The trial court decided that it was without jurisdiction in this matter, holding that the conduct of the school district described in the complaint was arguably an unfair labor practice within the exclusive original jurisdiction of the Pennsylvania Labor Relations Board (PLRB). See Section 1301 of the Public Employe Relations Act (PERA), Act of July 23, 1970, P.L. 563, No. 195, 43 P.S. § 1101.1301, which provides that:
The [PLRB] is empowered . . . to prevent any person from engaging in any unfair practice listed in Article XII of this act. This power shall be exclusive and shall not be affected by any other means of adjustment or prevention that has been or may be established by agreement, law, or otherwise.
The appellants argue that no unfair labor practice is here at issue because the complaint does not characterize the conduct of the school district as an unfair labor practice and because the complaint does not contain allegations of anti-union animus. Of course, this is not the test which, instead, was correctly stated
[ 70 Pa. Commw. Page 633]
by the trial court and is: "[i]f a party directly seeks redress of conduct which arguably constitutes one of the unfair labor practices listed in Article XII (Section 1201) of the PERA, 43 P.S. § 1101.1201 . . . , jurisdiction to determine whether an unfair labor practice has indeed occurred and, if so, to prevent a party from continuing the practice is in the Pennsylvania Labor Relations Board and nowhere else." Hollinger v. Department of Public Welfare, 469 Pa. 358, 366, 365 A.2d 1245, 1250 (1976).*fn3
Although, as we have indicated, it is unclear precisely what legal wrong the plaintiffs sought to redress, we believe that if any cause of action is stated it is that the school district unlawfully withheld accrued wages or other compensation from striking professional employees. This conduct is, in our judgment,
[ 70 Pa. Commw. Page 634]
arguably an unfair labor practice within the meaning of PERA, Section 1201(a)(1), 43 P.S. § 1101.1201(a)(1) which prohibits public employers from "[i]nterfering, restraining or coercing employees in the exercise of rights guaranteed in Article IV of this act [including the right to strike]." No authority brought to our attention by either of the parties is directly dispositive of the issue but many cases tend toward this result. For example, in Appeal of Cumberland Valley School District, 483 Pa. 134, 394 A.2d 946 (1978), it was held that a school district's discontinuance of fringe benefits after the expiration of a collective bargaining agreement and during the course of negotiations constitutes an unfair labor practice. More directly applicable is National Labor Relations Board v. Great Dane Trailers, Inc., 388 U.S. 26 (1967) where the withholding of accrued vacation benefits from lawful strikers, while announcing an intention to pay such benefits to non-strikers, was held to be an unfair labor practice within the meaning of those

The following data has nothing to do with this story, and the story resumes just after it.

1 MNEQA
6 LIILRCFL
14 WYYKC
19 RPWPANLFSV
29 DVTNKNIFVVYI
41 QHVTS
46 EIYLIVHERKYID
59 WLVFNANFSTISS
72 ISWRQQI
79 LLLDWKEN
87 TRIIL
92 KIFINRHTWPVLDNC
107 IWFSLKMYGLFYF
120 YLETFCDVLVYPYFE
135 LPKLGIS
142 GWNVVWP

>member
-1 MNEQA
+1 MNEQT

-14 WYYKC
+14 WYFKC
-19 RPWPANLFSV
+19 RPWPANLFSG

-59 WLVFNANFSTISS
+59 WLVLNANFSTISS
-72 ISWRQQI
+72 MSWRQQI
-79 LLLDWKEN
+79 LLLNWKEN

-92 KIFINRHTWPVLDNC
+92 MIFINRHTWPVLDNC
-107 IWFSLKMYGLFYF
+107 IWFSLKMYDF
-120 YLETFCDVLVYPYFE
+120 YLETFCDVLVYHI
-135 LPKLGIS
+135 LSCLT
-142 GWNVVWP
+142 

[ 70 Pa. Commw. Page 635]
provisions of the National Relations Act (NLRA) which prohibit interference with and restraint of collective activities and which prohibit discrimination discouraging collective activity. Such subsequent cases as National Labor Relations Board v. Jemco, Inc., 465 F.2d 1148 (6th Cir. 1972) cert. denied, 409 U.S. 1109 (1973) and Allied Industrial Workers v. National Labor Relations Board, 155 U.S. App. D.C. 112, 476 F.2d 868 (1973) make it clear that the rule of Great Dane Trailers, Inc. does not depend on the disparate treatment of strikers and non-strikers and is applicable in those cases where an employer, on the occasion of a lawful strike, withholds accrued benefits from all employees.
In System Council T-4 v. National Labor Relations Board, 446 F.2d 815 (7th Cir. 1971) cert. denied, 404 U.S. 1059 (1972), the Court wrote:
[A] category of benefits an employer may not deny consists of any rights earned by an employee before the strike began. Withholding accrued benefits from strikers is conduct "inherently destructive" of employee rights and is an unfair labor practice unless the employer can prove a legitimate business purpose.
Id. at 819. See also National Labor Relations Board v. General Time Corp., 650 F.2d 872 (7th Cir. 1981) (deferring payment of vacation pay to striking employees is an unfair labor practice); National Labor Relations Board v. Knuth Brothers, Inc., 584 F.2d 813 (7th Cir. 1978) (denial of accrued vacation benefits to striking employees is an unfair labor practice); E. L. Wiegand Division v. National Labor Relations Board, 650 F.2d 463, 468 (3rd Cir. 1981), cert. denied, 102 S.Ct. 1429 (1982), (authorities collected) (a refusal to pay accrued sickness and accident benefits to disabled employees following commencement of a lawful strike is an unfair labor practice even in the absence
[ 70 Pa. Commw. Page 636]
of disparate treatment of strikers and non-strikers); National Labor Relations Board v. Dothan Eagle, Inc., 434 F.2d 93 (5th Cir. 1970) (denial of salary increase for engaging in protected activity is an unfair labor practice); Berry Schools v. National Labor Relations Board, 653 F.2d 966 (5th Cir. 1981) (same).
Paragraph 16 of the complaint avers in part that "each plaintiff's claim is only for earnings due for services rendered prior to the strike" thereby making it clear that the plaintiffs sought to recover accrued and not prospective compensation allegedly withheld by the school district on the occasion of the strike.
Therefore, the Court of Common Pleas of Cambria County correctly held that the complaint arguably seeks redress of the conduct constituting an unfair labor practice and, therefore, should properly have been before the Pennsylvania Labor Relations Board.
And Now, this 29th day of December, 1982, the order of the Court of Common Pleas of Cambria County in the above-captioned matter is affirmed.